An article in the UK’s Family Law Week takes a lengthy look at the subject of children’s involvement in family law proceedings, asking whether they are being given the opportunity to play an active role in the cases that concern them.
This subject has also been debated in Australia for a number of years now, with calls for greater participation by children in their proceedings, both to empower them and because evidence from practitioners suggests that children’s views are often actually consistent with what is in their best interests. More direct engagement of children with judges is thought to be beneficial, although few Australian judges apparently wish to speak to children in chambers at present, for various reasons. There have also been concerns raised that Independent Children’s Lawyers (ICLs) do not routinely meet the kids they represent.
It’s hopeful the current Australian parliamentary inquiry and also the ALRC review into family law will canvass the topic of children’s involvement in family law proceedings, given the broad scope of subjects being reviewed and the overwhelming need to modernise our family court system, to demystify and increase transparency and generally improve the experience of kids.
With reform similarly on the agenda in the UK, the Family Law Week article discusses how and when children’s voices ought to be heard, both during and after proceedings, because children need to be able to understand the decisions being made about them, and “to have and use their voices” even after proceedings end. This need is said to be even more acute in self-represented court cases when “children and families often do not understand what is happening to them”.
The article discusses the need for children and youths to be given age-appropriate information to keep them up to date on proceedings and to explain the outcomes, and asks whether the lack of appropriate support and assistance for young witnesses (whether parties to a proceeding or not) could amount to a denial of justice.
Some proponents of change have also expressed dismay, for example, at the UK’s habit of referring to children as “it” and referring to children by “soulless initials”, suggesting that judges should instead refer to children by fictitious names to reflect that they are real human beings. Similarly, in Australia, children are referred to as A, B, C, etc in judgments.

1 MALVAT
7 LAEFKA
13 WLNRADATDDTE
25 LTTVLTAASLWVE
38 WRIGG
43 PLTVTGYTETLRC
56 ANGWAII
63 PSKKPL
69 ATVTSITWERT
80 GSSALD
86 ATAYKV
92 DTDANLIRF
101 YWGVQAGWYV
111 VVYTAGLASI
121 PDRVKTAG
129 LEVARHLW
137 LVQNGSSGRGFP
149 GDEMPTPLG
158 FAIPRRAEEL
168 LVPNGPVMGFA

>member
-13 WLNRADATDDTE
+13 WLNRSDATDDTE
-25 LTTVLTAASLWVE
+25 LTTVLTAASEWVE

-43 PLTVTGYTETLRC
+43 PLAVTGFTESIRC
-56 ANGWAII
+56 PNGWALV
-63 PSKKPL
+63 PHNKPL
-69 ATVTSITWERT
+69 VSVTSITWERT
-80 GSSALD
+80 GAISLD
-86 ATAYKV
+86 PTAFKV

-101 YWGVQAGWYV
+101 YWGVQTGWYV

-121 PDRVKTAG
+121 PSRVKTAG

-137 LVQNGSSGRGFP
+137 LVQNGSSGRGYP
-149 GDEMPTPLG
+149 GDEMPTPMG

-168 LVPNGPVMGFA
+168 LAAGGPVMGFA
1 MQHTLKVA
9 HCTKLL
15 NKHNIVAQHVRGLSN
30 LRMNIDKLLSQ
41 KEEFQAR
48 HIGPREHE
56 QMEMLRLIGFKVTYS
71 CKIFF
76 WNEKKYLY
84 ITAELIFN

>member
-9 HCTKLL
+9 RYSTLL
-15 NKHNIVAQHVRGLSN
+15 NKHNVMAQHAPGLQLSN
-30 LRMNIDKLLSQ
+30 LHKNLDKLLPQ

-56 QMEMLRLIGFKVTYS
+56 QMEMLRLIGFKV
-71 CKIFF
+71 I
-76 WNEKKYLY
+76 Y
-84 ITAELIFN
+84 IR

In the UK the changing form of how some judgments are being delivered is seen as a step in the right direction in term so of improving children’s involvement in family law proceedings. In recent years there have been several unconventional judgments by members of the UK judiciary. Famously, Lord Justice Peter Jackson was in the news for two non-traditional judgements. One judgment was written deliberately in a way to ensure the subject children and mother could follow his reasoning:
“In the judgment legal jargon and complex sentences are shed in favour of a concise narrative which features emojis and which has a relaxed empathetic tenor.”
In his other newsworthy case, the judgment was delivered in the form of a letter addressed to the child, given a pseudonym of “Sam”.
While these judgments have been praised, questions also arise as to whether children need to know the intricacies of the reasons for a judge’s decision, and whether this could in fact potentially cause them harm, due to the uncertainty of how they might interpret a judgment directed at themselves. For example, could they feel a degree of guilt at the case’s outcome if the judgment is written in a way that is so child-centric?
Such judgments might also be unsuitable for other kinds of proceedings due to their heightened simplication being inappropriate in more complex cases, such as ones involving sexual abuse and family violence. The UK article suggests that a solution may be to conclude a judgment with a supplementary “child-friendly judgment or script or letter explaining the judgment”. But this could also have both benefits and drawbacks:
“Such an approach has the benefit of not sacrificing genuine and fully reasoned judgments at the altar of simplicity, which may include not only complicated reasons but also discussion of facts which could be harmful or otherwise detrimental for the subject child to learn of. Yet it is not a wholly satisfactory approach either. Drafting a supplementary judgment or script adds to the already heavily burdened workload born by the judiciary, guardians and advocates. Further, substantive input from representatives would put the judiciary at risk of a rebuke for adopting the drafting of a party.”
While the method of delivery clearly needs to be dependent on the type of case, there is ultimately praise for judges who challenge convention by drafting judgments designed to explain outcomes to children, not just their lawyers.
Source: Family Law Week
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